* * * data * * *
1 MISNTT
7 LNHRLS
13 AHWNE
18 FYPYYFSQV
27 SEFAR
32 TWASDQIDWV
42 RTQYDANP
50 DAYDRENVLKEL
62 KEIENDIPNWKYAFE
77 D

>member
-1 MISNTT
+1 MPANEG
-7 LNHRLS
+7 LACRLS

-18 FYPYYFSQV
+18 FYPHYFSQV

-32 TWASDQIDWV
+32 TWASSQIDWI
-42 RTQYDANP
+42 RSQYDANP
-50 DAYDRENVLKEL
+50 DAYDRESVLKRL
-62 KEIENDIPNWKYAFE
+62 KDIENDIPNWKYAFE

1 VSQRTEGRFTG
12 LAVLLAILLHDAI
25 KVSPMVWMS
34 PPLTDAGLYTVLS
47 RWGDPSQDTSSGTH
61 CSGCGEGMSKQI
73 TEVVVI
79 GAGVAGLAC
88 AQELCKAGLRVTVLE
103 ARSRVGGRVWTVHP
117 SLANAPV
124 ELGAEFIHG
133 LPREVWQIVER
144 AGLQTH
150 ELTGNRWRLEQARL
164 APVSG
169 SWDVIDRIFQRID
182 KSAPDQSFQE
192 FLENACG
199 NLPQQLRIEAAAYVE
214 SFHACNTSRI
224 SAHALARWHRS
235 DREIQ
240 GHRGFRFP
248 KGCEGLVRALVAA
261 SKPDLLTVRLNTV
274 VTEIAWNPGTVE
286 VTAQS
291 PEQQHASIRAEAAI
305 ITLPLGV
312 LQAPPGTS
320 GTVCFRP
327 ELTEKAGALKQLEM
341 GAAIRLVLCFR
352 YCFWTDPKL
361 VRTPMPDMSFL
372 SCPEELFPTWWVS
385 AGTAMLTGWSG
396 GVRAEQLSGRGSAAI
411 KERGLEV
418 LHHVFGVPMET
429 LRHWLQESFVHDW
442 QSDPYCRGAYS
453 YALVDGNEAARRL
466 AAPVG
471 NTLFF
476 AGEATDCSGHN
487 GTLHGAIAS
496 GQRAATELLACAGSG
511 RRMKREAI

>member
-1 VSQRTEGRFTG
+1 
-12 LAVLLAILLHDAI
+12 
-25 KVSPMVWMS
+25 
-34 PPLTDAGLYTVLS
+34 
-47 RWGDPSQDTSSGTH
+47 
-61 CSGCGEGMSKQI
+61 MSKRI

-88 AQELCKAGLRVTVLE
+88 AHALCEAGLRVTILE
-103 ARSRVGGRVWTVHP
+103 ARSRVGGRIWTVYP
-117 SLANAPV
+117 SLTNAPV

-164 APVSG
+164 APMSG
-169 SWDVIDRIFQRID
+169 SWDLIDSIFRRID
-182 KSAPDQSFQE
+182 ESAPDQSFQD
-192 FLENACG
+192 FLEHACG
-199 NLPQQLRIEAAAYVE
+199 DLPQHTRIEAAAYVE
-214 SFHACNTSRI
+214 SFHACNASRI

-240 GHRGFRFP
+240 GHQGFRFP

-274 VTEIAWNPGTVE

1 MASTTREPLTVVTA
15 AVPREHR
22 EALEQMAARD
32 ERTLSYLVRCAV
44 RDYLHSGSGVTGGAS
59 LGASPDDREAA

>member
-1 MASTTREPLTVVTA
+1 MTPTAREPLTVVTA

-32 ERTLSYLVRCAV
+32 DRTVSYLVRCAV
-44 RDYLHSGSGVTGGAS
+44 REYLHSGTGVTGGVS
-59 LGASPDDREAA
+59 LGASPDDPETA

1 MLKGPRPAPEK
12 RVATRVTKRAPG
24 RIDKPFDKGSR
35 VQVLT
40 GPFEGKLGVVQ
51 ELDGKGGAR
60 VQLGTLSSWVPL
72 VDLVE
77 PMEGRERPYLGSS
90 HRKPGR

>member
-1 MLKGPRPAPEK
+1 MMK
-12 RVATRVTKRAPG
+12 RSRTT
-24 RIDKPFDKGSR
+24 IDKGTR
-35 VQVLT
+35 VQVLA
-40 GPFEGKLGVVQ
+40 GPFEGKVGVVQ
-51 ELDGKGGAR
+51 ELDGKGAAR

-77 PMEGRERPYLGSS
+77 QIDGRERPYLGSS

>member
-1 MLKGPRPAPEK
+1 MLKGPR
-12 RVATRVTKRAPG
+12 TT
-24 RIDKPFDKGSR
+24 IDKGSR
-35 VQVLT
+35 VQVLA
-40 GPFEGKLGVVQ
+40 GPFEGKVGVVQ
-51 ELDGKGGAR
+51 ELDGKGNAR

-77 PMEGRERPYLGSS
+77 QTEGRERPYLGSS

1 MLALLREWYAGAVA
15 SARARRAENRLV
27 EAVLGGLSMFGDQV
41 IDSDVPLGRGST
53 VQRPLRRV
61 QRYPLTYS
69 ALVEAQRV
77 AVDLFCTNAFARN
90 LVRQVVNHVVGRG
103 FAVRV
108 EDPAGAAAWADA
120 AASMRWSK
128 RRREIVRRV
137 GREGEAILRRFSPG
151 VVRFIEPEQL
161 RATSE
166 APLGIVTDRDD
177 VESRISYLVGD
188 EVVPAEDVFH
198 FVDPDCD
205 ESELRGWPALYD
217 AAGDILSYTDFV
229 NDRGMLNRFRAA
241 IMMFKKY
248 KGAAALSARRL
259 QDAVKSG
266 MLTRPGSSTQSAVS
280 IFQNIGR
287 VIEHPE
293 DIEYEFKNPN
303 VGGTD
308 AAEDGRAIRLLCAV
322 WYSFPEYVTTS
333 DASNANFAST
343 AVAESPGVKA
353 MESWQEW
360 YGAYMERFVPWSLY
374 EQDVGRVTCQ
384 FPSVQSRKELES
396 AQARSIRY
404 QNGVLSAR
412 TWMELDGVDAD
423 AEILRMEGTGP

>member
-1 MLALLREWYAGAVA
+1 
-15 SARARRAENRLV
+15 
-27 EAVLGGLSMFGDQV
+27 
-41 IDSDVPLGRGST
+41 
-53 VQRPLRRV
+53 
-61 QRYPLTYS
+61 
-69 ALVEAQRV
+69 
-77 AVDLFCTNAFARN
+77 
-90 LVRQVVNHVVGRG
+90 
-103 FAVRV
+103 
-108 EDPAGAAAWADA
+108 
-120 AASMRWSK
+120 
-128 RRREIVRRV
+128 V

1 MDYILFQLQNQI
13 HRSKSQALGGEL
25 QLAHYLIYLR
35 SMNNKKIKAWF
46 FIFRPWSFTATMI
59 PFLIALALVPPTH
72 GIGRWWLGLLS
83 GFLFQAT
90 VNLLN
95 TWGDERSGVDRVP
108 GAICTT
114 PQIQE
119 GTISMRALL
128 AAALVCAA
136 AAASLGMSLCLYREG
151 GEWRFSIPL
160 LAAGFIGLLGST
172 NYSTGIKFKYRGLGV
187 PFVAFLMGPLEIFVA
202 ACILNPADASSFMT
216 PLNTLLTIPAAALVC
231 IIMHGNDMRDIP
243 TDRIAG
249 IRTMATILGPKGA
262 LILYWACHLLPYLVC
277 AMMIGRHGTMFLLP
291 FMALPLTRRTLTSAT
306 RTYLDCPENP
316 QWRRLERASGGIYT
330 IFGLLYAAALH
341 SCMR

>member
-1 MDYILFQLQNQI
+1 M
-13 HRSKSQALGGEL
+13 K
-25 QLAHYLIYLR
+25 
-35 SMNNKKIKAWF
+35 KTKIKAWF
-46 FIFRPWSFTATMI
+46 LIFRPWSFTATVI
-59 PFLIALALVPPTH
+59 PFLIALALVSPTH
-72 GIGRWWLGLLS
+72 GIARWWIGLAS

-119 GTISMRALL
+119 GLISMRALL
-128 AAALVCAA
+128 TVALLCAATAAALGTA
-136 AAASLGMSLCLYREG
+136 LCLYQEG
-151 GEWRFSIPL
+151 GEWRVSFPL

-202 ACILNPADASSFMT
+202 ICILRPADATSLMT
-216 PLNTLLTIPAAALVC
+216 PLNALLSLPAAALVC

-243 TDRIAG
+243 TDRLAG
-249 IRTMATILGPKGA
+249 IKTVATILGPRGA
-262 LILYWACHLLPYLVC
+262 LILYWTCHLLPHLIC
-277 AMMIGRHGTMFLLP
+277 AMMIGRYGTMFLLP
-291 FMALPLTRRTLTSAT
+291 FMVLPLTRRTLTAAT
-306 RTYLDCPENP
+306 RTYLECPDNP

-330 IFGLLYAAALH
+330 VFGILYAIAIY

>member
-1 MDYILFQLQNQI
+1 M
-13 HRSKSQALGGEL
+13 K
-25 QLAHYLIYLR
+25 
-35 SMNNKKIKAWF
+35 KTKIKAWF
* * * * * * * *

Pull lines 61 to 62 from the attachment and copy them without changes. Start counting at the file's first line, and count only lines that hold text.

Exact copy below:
361 VRTPMPDMSFL
372 SCPEELFPTWWVS